In the Arctic, it is on average 20°C warmer than seasonal norms, unheard of. At a time when the sea ice should be expanding, it has contracted under the effect of exceptional mildness. As a direct consequence, the extent of the sea ice has never been so small since the start of the measurements and has recorded a delay of 2 million km² compared to the 1981-2010 average.
Are we heading towards the death of winter in the Arctic? In November the sea ice is in the middle of the polar night with 24 hours of darkness each day. Temperatures are expected to be plunging, and sea ice expanding. Instead, temperatures are soaring, and the ice continues to shrink. As shown by the curve presented below, published by the Danish Meteorological Institute, in certain areas, the air temperatures measured reached -5°C, instead of -25°C usually on the same date in month of November.
“Such temperatures in October and November have never been recorded in 68 years of measurements”, explains Jennifer Francis, climatologist at Rutgers University (United States), in an article by Climate Central. A complex set of factors seems to be at play, but it seems that unusual meteorology and the weakening of the pack ice partly explain this anomaly observed in the Arctic.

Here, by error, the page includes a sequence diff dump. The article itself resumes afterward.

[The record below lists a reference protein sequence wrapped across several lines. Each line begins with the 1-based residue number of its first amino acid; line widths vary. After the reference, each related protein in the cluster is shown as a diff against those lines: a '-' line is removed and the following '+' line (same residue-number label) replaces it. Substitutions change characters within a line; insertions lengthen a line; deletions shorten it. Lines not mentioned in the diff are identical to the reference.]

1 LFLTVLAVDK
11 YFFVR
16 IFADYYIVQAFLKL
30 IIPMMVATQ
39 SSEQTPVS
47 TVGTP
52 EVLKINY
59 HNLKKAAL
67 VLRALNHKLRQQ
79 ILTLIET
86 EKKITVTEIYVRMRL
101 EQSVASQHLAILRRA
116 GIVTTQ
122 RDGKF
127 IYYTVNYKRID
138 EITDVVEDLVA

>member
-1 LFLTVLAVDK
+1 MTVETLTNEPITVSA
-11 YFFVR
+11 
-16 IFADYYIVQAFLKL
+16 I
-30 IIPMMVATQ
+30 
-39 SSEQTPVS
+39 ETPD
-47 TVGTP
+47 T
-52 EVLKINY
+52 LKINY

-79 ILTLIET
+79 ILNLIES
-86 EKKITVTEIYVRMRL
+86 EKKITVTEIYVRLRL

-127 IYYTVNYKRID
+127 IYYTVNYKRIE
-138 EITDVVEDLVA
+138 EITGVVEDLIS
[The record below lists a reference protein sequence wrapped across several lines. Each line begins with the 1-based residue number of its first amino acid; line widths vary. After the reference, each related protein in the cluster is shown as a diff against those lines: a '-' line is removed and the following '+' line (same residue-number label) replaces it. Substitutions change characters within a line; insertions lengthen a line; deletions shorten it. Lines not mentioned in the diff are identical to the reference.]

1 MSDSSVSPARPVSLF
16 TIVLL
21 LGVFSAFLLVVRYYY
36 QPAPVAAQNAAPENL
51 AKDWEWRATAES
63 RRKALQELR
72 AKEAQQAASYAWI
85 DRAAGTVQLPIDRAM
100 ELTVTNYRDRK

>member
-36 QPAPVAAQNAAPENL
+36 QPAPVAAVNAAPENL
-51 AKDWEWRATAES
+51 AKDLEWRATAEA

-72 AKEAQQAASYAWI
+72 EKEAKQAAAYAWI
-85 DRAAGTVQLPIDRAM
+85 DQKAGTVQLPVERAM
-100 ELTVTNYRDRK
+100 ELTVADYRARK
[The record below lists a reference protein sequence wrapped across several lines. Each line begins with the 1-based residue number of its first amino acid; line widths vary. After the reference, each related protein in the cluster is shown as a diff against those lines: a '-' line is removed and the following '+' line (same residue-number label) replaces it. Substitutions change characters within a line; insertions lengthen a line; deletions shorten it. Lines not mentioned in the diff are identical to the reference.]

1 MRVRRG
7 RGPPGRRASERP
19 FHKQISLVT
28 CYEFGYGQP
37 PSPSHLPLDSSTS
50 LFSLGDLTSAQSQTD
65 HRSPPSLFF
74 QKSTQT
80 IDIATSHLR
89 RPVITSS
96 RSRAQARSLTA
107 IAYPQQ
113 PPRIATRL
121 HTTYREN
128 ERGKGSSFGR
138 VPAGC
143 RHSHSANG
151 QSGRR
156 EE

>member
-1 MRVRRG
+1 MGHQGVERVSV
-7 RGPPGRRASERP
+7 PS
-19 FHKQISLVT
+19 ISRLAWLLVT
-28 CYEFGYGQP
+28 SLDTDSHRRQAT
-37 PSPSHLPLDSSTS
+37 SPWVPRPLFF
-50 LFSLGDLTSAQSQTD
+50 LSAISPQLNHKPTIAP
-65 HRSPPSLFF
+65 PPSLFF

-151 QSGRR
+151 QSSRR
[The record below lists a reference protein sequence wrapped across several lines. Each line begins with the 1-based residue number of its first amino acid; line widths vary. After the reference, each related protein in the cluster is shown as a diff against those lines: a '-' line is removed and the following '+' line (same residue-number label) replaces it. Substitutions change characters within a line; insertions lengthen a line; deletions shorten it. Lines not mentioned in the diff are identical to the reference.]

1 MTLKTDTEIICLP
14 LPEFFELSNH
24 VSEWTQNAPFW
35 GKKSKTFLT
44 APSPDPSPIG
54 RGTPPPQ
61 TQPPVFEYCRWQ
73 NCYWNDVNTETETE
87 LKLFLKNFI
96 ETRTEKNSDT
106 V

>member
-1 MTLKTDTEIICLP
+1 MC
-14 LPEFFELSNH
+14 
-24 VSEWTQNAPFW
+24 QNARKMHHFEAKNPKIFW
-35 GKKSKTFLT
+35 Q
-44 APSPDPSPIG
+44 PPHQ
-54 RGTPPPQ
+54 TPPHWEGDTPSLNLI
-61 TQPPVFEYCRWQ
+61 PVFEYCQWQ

As Ted Scambos, principal investigator at the National Snow and at Ice Data Center, two major storms recorded last August in the region helped break up sea ice, stirring up warmer waters from the depths. This implies that large areas of the ocean surface have been exposed to sunlight for a longer than normal period of time. But while ice is known to reflect sunlight, darker surface waters easily absorb it. Thus, the water already warmed by the stirring action of the storms was able to warm further, thus preventing the formation of sea ice.
Today part of this absorbed energy is returned to the atmosphere, and at the same time, an unusual atmospheric circulation has favored southerly winds in certain sectors, thus explaining the recorded surface temperatures. It should also be noted that at the other pole, in Antarctica, sea ice is also recording historically low levels.
Surprising time-lapse of the evolution of the sea ice between late March and mid-August 2016.